Selected works will presented publically during The John Hewitt International Summer School at Market Place Theatre in Armagh. This week-long program of readings, talks, debate and discussion, drama, music and exhibitions features more than 30 top writers, speakers and artists from across Ireland and beyond.
Students must choose one track in which to enroll.
Undergraduate Credit is available for all students through the University of Baltimore. Students who enroll in the Armagh Project will need to complete appropriate paperwork from the University of Baltimore to receive credit. After acceptance to the Armagh Project, program staff will contact you to assist with your registration. Contact Kimberley Lynne at firstname.lastname@example.org for more information. This class is appropriate for 3 undergraduate credits.
Graduate students are encouraged to work with Armagh Program faculty to develop an individualized course of study that will meet curricular requirements for the student’s home school. Graduate students have the option of bringing a work-in-progress or thesis research focus to the Armagh Program in order to continue building in the student’s area of academic focus. This course is appropriate for 4 graduate credits.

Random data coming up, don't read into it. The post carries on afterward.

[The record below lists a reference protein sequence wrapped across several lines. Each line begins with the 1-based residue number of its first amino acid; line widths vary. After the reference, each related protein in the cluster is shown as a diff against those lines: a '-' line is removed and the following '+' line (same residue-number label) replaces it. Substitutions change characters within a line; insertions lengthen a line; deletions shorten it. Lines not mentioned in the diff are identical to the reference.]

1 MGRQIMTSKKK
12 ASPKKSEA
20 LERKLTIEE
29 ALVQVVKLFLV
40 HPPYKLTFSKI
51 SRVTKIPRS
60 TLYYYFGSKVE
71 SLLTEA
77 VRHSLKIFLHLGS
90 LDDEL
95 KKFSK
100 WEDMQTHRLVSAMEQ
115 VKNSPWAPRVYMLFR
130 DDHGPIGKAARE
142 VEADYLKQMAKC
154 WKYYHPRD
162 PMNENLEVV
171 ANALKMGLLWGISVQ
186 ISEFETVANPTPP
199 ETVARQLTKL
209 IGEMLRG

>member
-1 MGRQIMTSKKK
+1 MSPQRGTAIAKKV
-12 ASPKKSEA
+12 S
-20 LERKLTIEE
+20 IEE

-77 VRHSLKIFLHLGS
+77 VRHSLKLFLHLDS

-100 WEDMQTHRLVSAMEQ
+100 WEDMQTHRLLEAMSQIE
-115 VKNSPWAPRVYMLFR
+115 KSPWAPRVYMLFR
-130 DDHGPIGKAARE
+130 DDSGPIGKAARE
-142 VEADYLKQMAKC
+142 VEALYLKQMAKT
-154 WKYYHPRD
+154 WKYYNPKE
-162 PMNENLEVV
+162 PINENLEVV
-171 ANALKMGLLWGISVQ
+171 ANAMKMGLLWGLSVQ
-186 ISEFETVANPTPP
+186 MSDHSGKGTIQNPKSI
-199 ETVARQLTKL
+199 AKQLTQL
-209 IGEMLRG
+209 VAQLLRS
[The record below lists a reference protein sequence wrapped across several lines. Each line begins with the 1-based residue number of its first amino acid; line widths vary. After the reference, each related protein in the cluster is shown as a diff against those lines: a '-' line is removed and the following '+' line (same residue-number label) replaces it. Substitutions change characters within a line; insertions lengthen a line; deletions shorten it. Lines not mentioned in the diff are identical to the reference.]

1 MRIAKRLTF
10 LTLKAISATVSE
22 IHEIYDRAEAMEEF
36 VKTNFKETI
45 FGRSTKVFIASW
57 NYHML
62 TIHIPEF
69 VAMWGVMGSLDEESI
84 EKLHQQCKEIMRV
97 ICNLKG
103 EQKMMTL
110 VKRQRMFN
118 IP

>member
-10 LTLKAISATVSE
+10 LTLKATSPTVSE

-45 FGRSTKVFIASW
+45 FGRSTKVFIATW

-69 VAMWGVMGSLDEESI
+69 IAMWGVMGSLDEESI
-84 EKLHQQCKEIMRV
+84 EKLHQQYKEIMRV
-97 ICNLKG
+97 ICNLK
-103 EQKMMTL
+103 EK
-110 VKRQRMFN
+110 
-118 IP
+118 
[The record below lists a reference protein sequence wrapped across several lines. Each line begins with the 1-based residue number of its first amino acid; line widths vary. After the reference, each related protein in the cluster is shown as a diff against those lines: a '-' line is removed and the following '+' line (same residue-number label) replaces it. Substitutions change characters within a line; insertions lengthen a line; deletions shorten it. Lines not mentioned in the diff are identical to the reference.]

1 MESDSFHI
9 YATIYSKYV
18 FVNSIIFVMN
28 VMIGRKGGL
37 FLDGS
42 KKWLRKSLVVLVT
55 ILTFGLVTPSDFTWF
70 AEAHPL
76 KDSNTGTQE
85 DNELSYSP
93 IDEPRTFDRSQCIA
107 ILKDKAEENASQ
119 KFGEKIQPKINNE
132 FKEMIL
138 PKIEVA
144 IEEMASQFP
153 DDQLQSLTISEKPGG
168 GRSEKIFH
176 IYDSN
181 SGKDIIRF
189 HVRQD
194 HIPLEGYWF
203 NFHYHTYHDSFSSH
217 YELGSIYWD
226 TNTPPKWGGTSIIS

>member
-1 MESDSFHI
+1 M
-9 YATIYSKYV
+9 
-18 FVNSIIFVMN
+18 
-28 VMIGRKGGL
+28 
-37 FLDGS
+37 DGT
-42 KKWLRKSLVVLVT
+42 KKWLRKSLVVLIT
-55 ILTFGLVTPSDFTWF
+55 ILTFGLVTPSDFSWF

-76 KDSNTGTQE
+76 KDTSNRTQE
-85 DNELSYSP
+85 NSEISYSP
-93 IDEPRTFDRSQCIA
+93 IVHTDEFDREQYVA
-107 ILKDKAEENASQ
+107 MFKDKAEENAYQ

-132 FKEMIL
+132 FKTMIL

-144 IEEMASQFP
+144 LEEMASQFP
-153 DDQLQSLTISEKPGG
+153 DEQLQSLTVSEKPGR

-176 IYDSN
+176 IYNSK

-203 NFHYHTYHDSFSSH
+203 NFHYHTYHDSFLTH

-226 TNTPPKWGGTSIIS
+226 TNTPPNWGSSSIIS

Professional Workshop/Post-Graduate Studies
The writing programs at ieiMedia are taught by master teachers and writers who bring their professional expertise as guides to emerging writers. Professional and post-graduate learners benefit from moderated small group experiences and one-on-one coaching that allows for individualized plans of study or work. The Armagh Project is an ideal place to begin work on a new creative endeavor as well as a robust writing environment in which to develop a work-in-progress.
Armagh is rich with study and research opportunities to support any creative endeavor. The Armagh Public Library was founded in 1771 and holds among its collection of medieval and 17th century manuscripts, engravings and Irish artifacts, a first edition of Jonathan Swift’s Gulliver’s Travels (with Swift’s notes) and a copy of Gwynn’s Book of Armagh. The Cardinal O’Fiach Memorial Library and Archive houses material related to Irish history and language as well as church history, history of the Irish diaspora, and Irish sporting traditions. The Irish and Local Studies Library, the Armagh City Library, and the AmmA Center round out the scholar’s resources.